Poor Oral Health Increases Health Risks in Seniors

Poor Oral Health Increases Health Risks in Seniors

As we age, it only makes sense that we become more focused on actively engaging in the type of healthy lifestyle choices that will enable us to fully enjoy our golden years. However, even some of the most health conscious patients that visit Dr. Feldmanis at our general dentistry in Eugene fail to properly understand the important connection that exists between our oral and overall health.

Our bodies operate under a complex system where problems in one area often impact another. We can see an example of this type of cause and effect when we examine the role oral health plays in increasing our risk for a variety of chronic illnesses. Studies have found compelling links that show individuals dealing with gum disease, tooth decay, and tooth loss have a significantly higher risk for developing such illnesses as heart disease, diabetes, dementia, and even cancer.

As researchers continue to explore what connects gum and tooth health to heart disease, stroke, arthritis, and other chronic health conditions, it’s become clear that seniors wanting to protect their long-term health need to make their oral health just as big a priority as their cardiovascular or cognitive health.

Age and Our Oral Health

As we age, we naturally have a higher risk for certain types of health problems than when younger. However, the current state of our oral health can further exacerbate our risk for certain types of health problems when older. Let’s take a look at a few of the ways poor oral health during our senior years can negatively impact our health.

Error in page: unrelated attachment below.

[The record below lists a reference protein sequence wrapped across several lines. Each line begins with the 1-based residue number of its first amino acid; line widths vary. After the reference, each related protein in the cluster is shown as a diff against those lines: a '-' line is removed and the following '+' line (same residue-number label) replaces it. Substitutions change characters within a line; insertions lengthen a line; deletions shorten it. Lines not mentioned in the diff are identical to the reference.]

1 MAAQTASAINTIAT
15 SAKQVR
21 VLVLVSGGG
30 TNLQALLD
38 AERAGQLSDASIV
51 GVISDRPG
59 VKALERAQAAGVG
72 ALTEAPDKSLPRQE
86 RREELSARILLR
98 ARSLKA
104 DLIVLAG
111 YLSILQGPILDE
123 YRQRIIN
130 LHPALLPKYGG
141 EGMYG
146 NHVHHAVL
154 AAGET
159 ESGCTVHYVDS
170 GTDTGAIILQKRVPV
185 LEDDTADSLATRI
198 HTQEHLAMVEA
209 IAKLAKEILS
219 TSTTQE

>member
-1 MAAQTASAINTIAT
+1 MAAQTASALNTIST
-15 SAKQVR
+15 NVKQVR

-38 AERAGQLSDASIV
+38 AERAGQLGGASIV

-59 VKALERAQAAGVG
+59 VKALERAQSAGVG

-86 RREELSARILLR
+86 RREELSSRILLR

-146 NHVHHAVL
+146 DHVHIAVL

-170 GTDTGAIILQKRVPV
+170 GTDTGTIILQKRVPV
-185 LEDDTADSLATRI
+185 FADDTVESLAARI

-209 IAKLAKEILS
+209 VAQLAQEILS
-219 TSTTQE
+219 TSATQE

Poor Nutrition. While not a certainty, tooth loss becomes more likely the older we become. When tooth loss occurs, it makes it more difficult to eat than before, especially if multiple teeth are lost and not replaced by an oral device, such as dentures or dental implants.

For many seniors dealing with tooth loss, they begin to substitute softer foods that are easier to consume into their diets. Unfortunately, many types of softer foods, such as white bread, Jell-O, and soup, don’t offer the same type of nutritional value when compared to most fruits and vegetables, both of which become harder to consume when missing teeth.

As a result, many seniors fail to receive the nutritional support their bodies require. This leads many to become malnourished, and to lose an unhealthy amount of weight. In fact, one 2016 systematic review of 54 studies on senior health found that up 83 percent of seniors in the U.S. are at risk for malnutrition.

Oral Cancer: Another health concern that becomes more common with age is oral cancer. Roughly 35,000 cases of mouth, throat, and tongue cancers are diagnosed each year, according to the American Cancer Society, with the average age of the diagnosed patient being 62.

As with most types of oral health problems, the early stages of oral cancer are typically painless. This means that dentists are often the ones most likely to first detect the early signs of oral cancer, which typically include white or reddish patches, open sores in the mouth, and changes to the lips, tongue, and lining of the mouth. Early detection of oral cancer is the key to fighting the disease, and one of the primary reasons why senior patients need to schedule regular exams with Dr. Feldmanis at our general dentistry in Eugene.

Dementia: Researchers have only started to uncover the connection that exists between poor oral health and dementia. What they do know, however, is that not only does a connection seem to exist, but that poor oral health even seems to exacerbate how quickly the disease progresses.

Currently, one in three seniors die with Alzheimer’s disease or some other form of dementia. The older we become, the higher our risk for dementia. The fact that tooth loss and gum disease also become more prevalent as we age isn’t loss on researchers when noticing the connection that links these seemingly disparate conditions.

General Dentistry in Eugene Matters

At any age, regular dental care, along with daily brushing and flossing, ranks as the primary defense we have to help protect our oral health. Regular exams and cleanings with Dr. Feldmanis and her staff can prevent the spread of the dental decay and disease most responsible for causing the tooth loss and gum disease that increases our risk for systemic disease.

While oral care often gets pushed aside for seniors, more and more research is showing that dental care needs to remain of paramount importance, no matter our age.

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